Toronto Knotweed Removal*


Hi there, we discovered that we have knotweed in the yard of our new home. We’d like to hire a professional to excavate, remove rhizomes and put down barriers. Can you recommend any experts in the Toronto area? Thanks very much.


Thank you for contacting the Toronto Master Gardeners. While we are more than happy to give horticultural advice, we cannot recommend specific product or service providers. May we suggest the Landscape Ontario website, where you will find a listing of their member companies that may offer the services you require. Good luck!

If you wish to tackle this problem yourself here is our answer to a similar posting :

“Japanese Knotweed, Polygonum cuspidatum, or Fallopia japonica is an aggressive semi woody perennial introduced to Canada in the 1800’s as an ornamental plant.”

“Japanese Knotweed spreads via huge underground roots (rhizomes), that can grow 2 metres deep and 15 metres horizontally away from the above ground clump of stems. These factors have to be taken into consideration when attempting to control it. In Ontario, the OIPC (Ontario Invasive Plant Council) recommend digging up plants as soon as they sprout in the spring, being careful to dig up the entire root (rhizome). Young plants can be controlled by removal, but established clumps require an ongoing effort. Start by cutting the plant down to ground level in the spring and covering the stumps in a thick, pliable, light blocking tarp. This must remain in place until the knotweed is controlled. Since this can take several years, it is not a very attractive option for the home garden.  To improve the aesthetic of your garden, you may choose to cover the tarp with mulch. If you have a slight slope you can add a layer of soil, about 6 inches thick, and plant with ground covers suited to your light conditions, especially species that spread by runners (stolons) or have shallow root systems. If your tarp is on a medium slope, you may need to retain the soil with heavy stones/pavers/logs, being careful not to tear through the fabric. If your site has a steep slope, don’t add anything on top of your tarp. If you wish to grow larger plants, you can build/purchase a planter(s) and place on top of the tarp.  Fill planters with soil and plant as usual. For more details see:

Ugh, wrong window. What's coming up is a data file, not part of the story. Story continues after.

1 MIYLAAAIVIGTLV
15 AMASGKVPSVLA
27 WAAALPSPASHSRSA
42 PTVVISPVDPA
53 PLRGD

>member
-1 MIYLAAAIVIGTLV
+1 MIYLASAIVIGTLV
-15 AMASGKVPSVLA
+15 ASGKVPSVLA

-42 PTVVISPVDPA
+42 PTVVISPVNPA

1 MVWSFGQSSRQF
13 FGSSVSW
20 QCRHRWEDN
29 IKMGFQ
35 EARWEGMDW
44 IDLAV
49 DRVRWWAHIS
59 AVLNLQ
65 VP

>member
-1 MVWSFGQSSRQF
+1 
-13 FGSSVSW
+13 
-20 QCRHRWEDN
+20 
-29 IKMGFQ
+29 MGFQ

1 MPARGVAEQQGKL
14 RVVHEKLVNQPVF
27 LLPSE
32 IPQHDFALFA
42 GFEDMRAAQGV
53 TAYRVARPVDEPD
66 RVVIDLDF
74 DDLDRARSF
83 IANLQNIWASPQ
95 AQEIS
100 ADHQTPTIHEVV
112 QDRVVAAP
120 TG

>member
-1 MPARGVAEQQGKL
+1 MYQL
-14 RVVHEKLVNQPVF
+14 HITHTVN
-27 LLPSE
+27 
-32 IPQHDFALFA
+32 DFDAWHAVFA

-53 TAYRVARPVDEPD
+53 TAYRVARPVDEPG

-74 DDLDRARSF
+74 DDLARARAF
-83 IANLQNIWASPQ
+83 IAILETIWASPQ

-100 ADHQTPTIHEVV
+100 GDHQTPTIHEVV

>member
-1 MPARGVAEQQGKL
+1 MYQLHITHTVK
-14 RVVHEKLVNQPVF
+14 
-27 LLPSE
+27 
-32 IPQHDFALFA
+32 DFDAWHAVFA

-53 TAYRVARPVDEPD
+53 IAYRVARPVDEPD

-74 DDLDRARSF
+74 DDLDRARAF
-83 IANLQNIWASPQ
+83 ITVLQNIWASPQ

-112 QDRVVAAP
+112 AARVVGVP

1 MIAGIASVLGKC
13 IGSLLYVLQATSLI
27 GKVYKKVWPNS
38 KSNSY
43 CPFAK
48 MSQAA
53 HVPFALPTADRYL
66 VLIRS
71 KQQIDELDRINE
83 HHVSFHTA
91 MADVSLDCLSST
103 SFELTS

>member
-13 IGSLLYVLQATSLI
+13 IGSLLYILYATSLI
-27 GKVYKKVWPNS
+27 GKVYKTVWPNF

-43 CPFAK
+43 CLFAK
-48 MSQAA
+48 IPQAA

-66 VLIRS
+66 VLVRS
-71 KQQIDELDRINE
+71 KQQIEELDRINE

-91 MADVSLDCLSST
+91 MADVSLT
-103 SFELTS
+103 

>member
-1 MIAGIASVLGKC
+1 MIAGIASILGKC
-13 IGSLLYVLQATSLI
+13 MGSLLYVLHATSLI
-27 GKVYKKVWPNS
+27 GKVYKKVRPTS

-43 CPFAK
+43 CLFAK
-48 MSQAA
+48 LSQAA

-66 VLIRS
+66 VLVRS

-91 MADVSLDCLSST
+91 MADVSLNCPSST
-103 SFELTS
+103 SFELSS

Ontario Invasive Plant Council: Japanese Knotweed

Good luck!